At the flat-open position, the center-line of the spring is in nearly direct alignment with the center of the throttle shaft, with the return-spring hole barely being enough above center to allow the spring to exert enough leverage to close the butterflies against the volume of air rushing in at that position.
So, now we have two opinions-maybe there should be a string dedicated to this topic, eh?
While we are at it, has anyone mentioned Jaguar's fetish with using cotter pins in the older 3.8 connecting rod bearing cap nuts?
And remember to check the oil in your SU dash-pots before going for a Sunday afternoon drive.
 

Last edited by 67ECoupe; 07-07-2019 at 02:00 PM. Reason: Additional Information
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Old 07-09-2019, 10:07 AM
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Originally Posted by 67ECoupe View Post
but mine was a "well-worn" 4.2, so that might have had something to do with it, but since the carbs were directly attached to the manifold that mounted on the head, I do not see how they could be affected by a worn engine mount.
.
Well you almost answered your own question but you stopped short. System engineering teaches you to look at all interactions that may affect your component/design.

So to continue where you left off ---- the cylinder head is connected to the engine block, the engine block is connected to the engine mount bracket assembly (C15849/C15850), the engine mount bracket assembly is connected to the engine mount and finally the engine mount is connected to the frame rail. So, as the engine mount ages or is made from the wrong material it get squished (compressed) and since everything rests on (supported by) the frame rail, the carbs and carb linkage moves closer to the frame rail. That is when the carb linkage arm can come in contact with the frame rail and jam. There have been people who have confirmed that there were wittness marks in the paint of the frame rail from the carb linkage arm.

Then there is the torque of the engine on the engine mounts. The RH mount is compressed while the LH mount is under tension (stretched), Over time this causes the RH mount to compress (squish) as they age (maintenance item) or due to cheap aftermarket parts (compress in a short time frame).

Originally Posted by 67ECoupe View Post
the flat-open position, the center-line of the spring is in nearly direct alignment with the center of the throttle shaft, with the return-spring hole barely being enough above center to allow the spring to exert enough leverage to close the butterflies against the volume of air rushing in at that position..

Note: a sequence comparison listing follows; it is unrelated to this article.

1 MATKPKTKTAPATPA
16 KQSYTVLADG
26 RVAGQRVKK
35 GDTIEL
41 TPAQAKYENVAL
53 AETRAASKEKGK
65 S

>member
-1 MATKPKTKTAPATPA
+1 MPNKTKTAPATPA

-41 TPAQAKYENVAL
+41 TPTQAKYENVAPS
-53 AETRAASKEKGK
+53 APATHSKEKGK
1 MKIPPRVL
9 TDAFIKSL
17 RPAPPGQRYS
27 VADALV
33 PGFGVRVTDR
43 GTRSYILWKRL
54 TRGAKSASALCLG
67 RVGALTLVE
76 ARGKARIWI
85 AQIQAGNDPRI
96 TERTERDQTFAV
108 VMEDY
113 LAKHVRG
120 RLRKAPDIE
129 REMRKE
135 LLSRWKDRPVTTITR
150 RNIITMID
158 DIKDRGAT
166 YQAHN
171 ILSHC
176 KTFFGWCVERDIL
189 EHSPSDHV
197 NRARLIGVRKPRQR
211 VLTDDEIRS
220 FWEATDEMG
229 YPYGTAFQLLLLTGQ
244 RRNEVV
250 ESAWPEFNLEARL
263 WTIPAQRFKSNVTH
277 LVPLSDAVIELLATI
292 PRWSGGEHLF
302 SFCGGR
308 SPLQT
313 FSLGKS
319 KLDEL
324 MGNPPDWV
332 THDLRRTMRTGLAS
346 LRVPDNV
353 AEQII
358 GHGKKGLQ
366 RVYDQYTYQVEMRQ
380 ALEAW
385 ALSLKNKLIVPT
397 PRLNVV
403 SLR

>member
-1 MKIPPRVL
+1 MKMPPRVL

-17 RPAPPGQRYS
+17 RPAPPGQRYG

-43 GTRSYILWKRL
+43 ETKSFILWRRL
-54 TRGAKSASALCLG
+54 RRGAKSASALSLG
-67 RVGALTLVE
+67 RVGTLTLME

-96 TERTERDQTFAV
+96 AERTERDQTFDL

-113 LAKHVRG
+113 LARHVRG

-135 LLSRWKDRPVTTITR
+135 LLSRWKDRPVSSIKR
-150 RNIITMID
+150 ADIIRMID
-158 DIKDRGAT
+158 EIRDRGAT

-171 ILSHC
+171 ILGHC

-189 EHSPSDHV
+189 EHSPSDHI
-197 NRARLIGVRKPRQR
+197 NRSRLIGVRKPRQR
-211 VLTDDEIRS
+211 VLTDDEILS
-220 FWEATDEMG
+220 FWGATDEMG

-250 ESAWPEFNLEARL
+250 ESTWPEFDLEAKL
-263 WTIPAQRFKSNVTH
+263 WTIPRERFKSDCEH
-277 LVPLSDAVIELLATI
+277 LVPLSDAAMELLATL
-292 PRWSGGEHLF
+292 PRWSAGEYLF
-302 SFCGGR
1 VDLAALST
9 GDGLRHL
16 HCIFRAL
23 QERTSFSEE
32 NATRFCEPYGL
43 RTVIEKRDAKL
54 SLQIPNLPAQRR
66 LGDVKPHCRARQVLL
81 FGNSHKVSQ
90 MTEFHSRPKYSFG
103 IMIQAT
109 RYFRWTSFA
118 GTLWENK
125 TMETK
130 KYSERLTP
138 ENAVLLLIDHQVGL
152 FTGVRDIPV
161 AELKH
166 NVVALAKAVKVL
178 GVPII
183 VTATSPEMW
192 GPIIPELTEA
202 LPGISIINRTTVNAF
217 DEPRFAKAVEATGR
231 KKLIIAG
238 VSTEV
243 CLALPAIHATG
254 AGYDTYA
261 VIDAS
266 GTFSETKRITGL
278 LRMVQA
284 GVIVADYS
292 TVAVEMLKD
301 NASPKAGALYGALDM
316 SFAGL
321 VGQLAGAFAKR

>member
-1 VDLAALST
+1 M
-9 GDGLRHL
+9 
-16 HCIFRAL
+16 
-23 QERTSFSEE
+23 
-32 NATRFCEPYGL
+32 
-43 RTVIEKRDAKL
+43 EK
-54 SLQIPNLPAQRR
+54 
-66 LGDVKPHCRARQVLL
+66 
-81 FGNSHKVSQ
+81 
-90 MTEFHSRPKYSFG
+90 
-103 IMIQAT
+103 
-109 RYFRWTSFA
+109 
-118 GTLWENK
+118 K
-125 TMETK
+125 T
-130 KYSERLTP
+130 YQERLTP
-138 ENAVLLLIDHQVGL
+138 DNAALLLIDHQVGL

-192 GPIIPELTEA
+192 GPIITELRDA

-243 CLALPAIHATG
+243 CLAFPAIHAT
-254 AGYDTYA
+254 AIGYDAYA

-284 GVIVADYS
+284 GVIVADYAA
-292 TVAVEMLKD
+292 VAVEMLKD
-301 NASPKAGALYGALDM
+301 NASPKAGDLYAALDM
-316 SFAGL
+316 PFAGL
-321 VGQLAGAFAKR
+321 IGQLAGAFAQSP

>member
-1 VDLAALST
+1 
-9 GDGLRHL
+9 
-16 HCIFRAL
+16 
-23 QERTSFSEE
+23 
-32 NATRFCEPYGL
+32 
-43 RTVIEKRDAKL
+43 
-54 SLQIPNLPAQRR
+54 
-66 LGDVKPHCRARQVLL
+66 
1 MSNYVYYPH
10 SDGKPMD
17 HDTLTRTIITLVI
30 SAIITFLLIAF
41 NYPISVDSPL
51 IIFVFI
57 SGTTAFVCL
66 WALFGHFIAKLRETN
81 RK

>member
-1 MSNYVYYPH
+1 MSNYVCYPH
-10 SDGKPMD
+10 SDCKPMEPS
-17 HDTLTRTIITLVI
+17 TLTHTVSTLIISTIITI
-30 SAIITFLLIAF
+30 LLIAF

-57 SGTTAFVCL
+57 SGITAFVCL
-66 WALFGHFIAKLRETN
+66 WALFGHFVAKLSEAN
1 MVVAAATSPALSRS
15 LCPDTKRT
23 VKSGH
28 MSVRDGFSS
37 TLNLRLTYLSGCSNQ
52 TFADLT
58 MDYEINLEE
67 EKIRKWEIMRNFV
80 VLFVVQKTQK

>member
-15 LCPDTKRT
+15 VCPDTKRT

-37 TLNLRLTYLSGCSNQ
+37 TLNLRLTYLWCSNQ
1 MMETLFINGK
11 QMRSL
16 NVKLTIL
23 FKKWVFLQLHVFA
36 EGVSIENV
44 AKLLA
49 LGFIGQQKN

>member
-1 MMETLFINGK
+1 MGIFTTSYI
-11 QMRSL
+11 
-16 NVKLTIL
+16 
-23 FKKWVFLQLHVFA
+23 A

One of the beauties of the butterfly valve , i.E. the throttle valve, is that the airflow forces through it is counterbalanced (one side of the valve the air flow is trying to push it open, while the other side the air flow is trying to push it closed). As long as the valve shaft is in the middle of the valve plate the forces due to the air flowing through it has a minimum effect on the torque required to turn it.

That's all I have to say on the subject.


Sorry Classic66, for derailing your post about the Weber carbs. They look great on the E-type, if I was building a high HP engine I would make a deal for them. You may want to post on the XKSS forum, someone there may want them.
 
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Old 07-09-2019, 12:50 PM
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Originally Posted by Bob_S View Post

That is when the carb linkage arm can come in contact with the frame rail and jam. There have been people who have confirmed that there were wittness marks in the paint of the frame rail from the carb linkage arm.

Then there is the torque of the engine on the engine mounts. The RH mount is compressed while the LH mount is under tension (stretched), Over time this causes the RH mount to compress (squish) as they age (maintenance item) or due to cheap aftermarket parts (compress in a short time frame).

.
Well Bob, I wish you had told me this while I still had the car!
Back then it seemed like everybody who owned a Jag and had such problems kept it a secret!

Thank you for the eye-opening explanation.

Still, even though all three cars I owned at the time has S.U. carbs on them, and I got used to their idiosyncrasies, I still would not trade a good set of Webers for them!

My advice to Classic66 remains the same:
Keep the Webers, buy a used set of S.U's and play with them, having the Webers as a known, working set.
 
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Old 07-10-2019, 11:18 AM
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I traded my webbers for SUs on my old '64 and regret it to this day. (At the time I had perished gaskets on the intake and couldn't source replacements, but I could have looked harder (pre-internet)). The SUs, off sedan, if I recall correctly with an electric choke, worked OK but I really loved the Webbers. I lost power and the result didn't look as good.
 
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Old 07-11-2019, 07:32 AM
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Hi Enderie,
So did you put the 1 3/4" carbs on from a sedan or 2" carbs? What manifold did you use? Was your engine highly modified? Did you spend time tuning the SU to your engine? Just want to understand your statement of losing power when switched over to SU's from webers.

Thanks
 
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Old 07-12-2019, 11:39 AM
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This was back in the 1970s but, I believe, the carbs and manifold came off a Mark X (as did my front brakes on that car). We did tune the carbs to the engine (this was when I was working in a Jaguar shop). The engine had a race cam in it, the head ported and polished, and it was fully race prepped by the prior owner. But going from 3 Webber 45s to the SUs really had an adverse impact on performance (the car was a ton more drivable but that was because I no longer had a leaking gasket).